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Have We Classified Ketamine All Wrong? Is It Actually an Opioid??

cryptix420

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Howdy,

I love ketamine, more than the average joe, and was pretty bummed to say the least when I heard recently it may have much more significant activity at the opioid receptors than has been believed since its invention.

Recently, a study was conducted where individuals were either given ketamine and a placebo, or ketamine and the opioid receptor antagonist naltrexone. The results demonstrated that when opiod receptors were blocked by naltrexone, the much-touted antidepressant properties of ketamine were virtually non-existent.

Sort of scares me, because I love the heck out of ketamine and thought it to be quite benign in a general sense (mind you I'm taking 1-200mg a day insufflated, not railing/IM'ing grams at a time).

What are your thoughts, peeps?

https://med.stanford.edu/news/all-news/2018/08/ketamines-antidepressive-effects-tied-to-opioid-system-in-brain.html
 

Vastness

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Why is it that you consider the fact that ketamine might have significant opioid activity to be concerning? Opiates are physiologically some of the safest drugs around (overdose dangers notwithstanding). Personally, I don't see that this information has much relevance whatsoever to how benign ketamine is. The primary physical dangers of ketamine relate to it's bladder and kidney toxicity, and whether or not it is in some sense an opioid really has zero relevance to this.
 

Shadowmeister

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Apparently a variety of drugs have downstream opiate activity (I was just reading something here today about that but I can't remember where), but by causing a reaction with the body's natural opioid system, which does not carry the risk of physical dependency or anything. Ketamine has no direct effect on opiate receptors.

Anyway, naltrexone supposedly causes dysphoria or perhaps anhedonia whether it's taken with ketamine or not, because it blocks opiate receptors which causes your body's endorphins to be less effective, so I don't think the findings suggest anything about ketamine, it's more that they show that naltrexone sucks.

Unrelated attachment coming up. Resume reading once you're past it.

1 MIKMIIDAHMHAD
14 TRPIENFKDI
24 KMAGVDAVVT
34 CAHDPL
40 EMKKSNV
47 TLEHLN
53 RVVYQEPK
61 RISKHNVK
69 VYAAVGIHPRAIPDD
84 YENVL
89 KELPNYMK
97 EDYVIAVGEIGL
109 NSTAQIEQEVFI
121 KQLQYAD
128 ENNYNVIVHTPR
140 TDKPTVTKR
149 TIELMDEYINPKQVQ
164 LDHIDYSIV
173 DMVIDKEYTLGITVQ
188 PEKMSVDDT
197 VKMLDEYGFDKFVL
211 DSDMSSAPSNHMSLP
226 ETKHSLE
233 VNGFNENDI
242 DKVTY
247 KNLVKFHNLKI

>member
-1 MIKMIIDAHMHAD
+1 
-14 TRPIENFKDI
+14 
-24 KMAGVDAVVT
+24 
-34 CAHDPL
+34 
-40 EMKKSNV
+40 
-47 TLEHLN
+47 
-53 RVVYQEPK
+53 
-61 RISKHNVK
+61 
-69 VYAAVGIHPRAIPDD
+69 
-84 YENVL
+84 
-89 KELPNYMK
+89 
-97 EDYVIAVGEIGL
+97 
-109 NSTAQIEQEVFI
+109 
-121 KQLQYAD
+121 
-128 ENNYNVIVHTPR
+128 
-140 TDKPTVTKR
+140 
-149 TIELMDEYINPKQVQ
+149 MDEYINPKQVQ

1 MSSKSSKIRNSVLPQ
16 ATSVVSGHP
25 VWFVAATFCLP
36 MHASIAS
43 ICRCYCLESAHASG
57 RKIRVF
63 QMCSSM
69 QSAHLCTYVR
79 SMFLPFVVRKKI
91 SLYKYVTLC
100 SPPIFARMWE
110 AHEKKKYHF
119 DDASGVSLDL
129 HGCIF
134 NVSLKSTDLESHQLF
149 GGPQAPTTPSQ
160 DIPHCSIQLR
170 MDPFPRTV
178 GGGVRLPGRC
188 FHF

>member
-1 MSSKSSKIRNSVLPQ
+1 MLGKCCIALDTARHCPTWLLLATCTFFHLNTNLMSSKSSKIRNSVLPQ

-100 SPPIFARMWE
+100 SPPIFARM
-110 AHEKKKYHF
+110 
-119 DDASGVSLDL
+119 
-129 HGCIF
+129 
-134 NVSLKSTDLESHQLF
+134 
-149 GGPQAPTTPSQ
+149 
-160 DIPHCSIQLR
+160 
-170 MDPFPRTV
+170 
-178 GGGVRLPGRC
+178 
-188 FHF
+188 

dopamimetic

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Anyway, naltrexone supposedly causes dysphoria or perhaps anhedonia whether it's taken with ketamine or not, because it blocks opiate receptors which causes your body's endorphins to be less effective, so I don't think the findings suggest anything about ketamine, it's more that they show that naltrexone sucks.
This. Naltrextone (as well as naloxone) isn't just an opioid antagonist, but an inverse agonist - means it causes changes even in the absence of an opioid to deplace. One day Ive made the mistake to crush & snort a fraction of a tilidin/naloxone pill, and oh shit was this disgusting - even though I was more or less opioid-naive back then, and certainly had neither an active one in my system, nor tolerance. So yeah, it sucks.

Also, while it doesn't surprise me to see findings about dissociatives having opioidergic activity, I'd say they aren't potent mu agonists but maybe rather they cause an increase in endorphine / enkephaline release as NMDA antagonism appears to do with a handful of other transmitters ... because many people say that there aren't really so much similarities in how both chemical classes feel and last but not least NMDA antags reliably reduce mu tolerance. Ketamine might be a weak/medium opioid though, as is dextro(metho)rphan.

And I might be a real exception in this, but for me many of the dissociatives are more subjectively 'warm', mentally 'salvaging' etc. than even morphine in higher dosages is. I'd choose O-PCM over morphine any time, yet would I choose a combo of low-dose opioid & low-dose O-PCM over hi-dose morphine/heroin most of the times too.
 

psynce of sound

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In all of my trawling through research I have found the following to be what is the current theories behind ketamine:

The downstream opioid activity is theorized to be the result of 5htr agonism, I believe 5ht1a is what the current thinking lays upon. Also there is a competing theory related to GABAr.

The antidepressant properties are entirely independent of NMDA antagonism.

One hypothesis states that ketamine does have opioid receptor affinity but zero activity. I believe it is considered to act as a modifier of the activity of morphine sites on Mu receptors. It also modulates endorphin release/activity.

It also via a mechanism I would have to look up again create a patch/raft for uncoupled g protein bound receptors. Specifically opioid receptors hence why it has shown to cause decreased tolerance and cessation of withdrawl symptoms.

I have compiled this from a number of papers and theories. I also have some suspicion myself that potentially the 5ht/CB receptor diamer complex may also at a role, that though will have light shone upon it in the time with deeper understanding of this complex.